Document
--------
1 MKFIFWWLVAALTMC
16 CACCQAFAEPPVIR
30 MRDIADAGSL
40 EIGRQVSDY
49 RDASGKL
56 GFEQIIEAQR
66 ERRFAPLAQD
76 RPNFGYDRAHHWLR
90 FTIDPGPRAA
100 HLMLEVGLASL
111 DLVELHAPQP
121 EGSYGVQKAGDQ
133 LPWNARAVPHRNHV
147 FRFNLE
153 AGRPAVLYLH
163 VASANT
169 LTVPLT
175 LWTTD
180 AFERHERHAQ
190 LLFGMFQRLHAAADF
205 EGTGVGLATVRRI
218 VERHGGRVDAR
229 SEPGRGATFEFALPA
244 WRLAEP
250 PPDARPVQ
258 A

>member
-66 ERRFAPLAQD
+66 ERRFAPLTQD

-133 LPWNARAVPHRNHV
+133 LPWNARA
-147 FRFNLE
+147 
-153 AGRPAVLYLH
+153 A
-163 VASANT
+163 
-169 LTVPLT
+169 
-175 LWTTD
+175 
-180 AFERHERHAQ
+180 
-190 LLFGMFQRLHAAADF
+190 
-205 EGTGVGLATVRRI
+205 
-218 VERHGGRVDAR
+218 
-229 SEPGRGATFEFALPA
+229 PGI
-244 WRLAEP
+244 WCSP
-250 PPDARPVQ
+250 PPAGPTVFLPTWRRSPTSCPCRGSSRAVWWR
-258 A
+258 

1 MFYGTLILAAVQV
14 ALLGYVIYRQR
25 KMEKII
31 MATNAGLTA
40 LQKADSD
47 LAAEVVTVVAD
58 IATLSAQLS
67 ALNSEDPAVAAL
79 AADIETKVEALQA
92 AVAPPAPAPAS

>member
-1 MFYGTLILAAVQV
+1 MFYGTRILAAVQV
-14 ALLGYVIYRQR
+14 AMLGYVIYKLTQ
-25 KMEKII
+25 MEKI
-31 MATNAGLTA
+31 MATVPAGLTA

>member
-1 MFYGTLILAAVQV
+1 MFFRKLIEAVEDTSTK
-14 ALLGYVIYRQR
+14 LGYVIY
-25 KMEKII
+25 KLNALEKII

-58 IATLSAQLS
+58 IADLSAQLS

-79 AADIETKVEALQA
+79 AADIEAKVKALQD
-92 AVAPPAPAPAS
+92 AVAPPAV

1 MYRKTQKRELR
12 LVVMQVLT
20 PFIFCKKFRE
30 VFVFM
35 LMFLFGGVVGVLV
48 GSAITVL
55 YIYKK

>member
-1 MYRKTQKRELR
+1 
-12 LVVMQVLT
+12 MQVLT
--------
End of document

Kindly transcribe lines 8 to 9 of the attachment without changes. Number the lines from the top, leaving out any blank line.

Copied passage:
76 RPNFGYDRAHHWLR
90 FTIDPGPRAA